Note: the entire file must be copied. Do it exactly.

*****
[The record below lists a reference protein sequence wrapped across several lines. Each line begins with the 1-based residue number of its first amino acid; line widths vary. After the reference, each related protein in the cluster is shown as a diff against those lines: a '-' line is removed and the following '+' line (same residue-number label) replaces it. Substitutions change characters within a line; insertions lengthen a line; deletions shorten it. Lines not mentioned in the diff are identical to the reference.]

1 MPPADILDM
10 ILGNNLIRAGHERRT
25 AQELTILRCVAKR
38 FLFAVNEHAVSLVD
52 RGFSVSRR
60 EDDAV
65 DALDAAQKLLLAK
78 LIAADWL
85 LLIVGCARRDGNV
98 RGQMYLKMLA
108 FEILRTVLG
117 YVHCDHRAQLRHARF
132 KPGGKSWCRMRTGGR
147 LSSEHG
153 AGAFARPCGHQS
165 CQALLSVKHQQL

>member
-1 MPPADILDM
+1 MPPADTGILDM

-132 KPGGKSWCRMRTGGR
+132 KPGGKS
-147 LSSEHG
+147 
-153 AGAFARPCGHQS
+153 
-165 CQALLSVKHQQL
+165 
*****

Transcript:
[The record below lists a reference protein sequence wrapped across several lines. Each line begins with the 1-based residue number of its first amino acid; line widths vary. After the reference, each related protein in the cluster is shown as a diff against those lines: a '-' line is removed and the following '+' line (same residue-number label) replaces it. Substitutions change characters within a line; insertions lengthen a line; deletions shorten it. Lines not mentioned in the diff are identical to the reference.]

1 MPPADILDM
10 ILGNNLIRAGHERRT
25 AQELTILRCVAKR
38 FLFAVNEHAVSLVD
52 RGFSVSRR
60 EDDAV
65 DALDAAQKLLLAK
78 LIAADWL
85 LLIVGCARRDGNV
98 RGQMYLKMLA
108 FEILRTVLG
117 YVHCDHRAQLRHARF
132 KPGGKSWCRMRTGGR
147 LSSEHG
153 AGAFARPCGHQS
165 CQALLSVKHQQL

>member
-1 MPPADILDM
+1 MPPADTGILDM

-132 KPGGKSWCRMRTGGR
+132 KPGGKS
-147 LSSEHG
+147 
-153 AGAFARPCGHQS
+153 
-165 CQALLSVKHQQL
+165 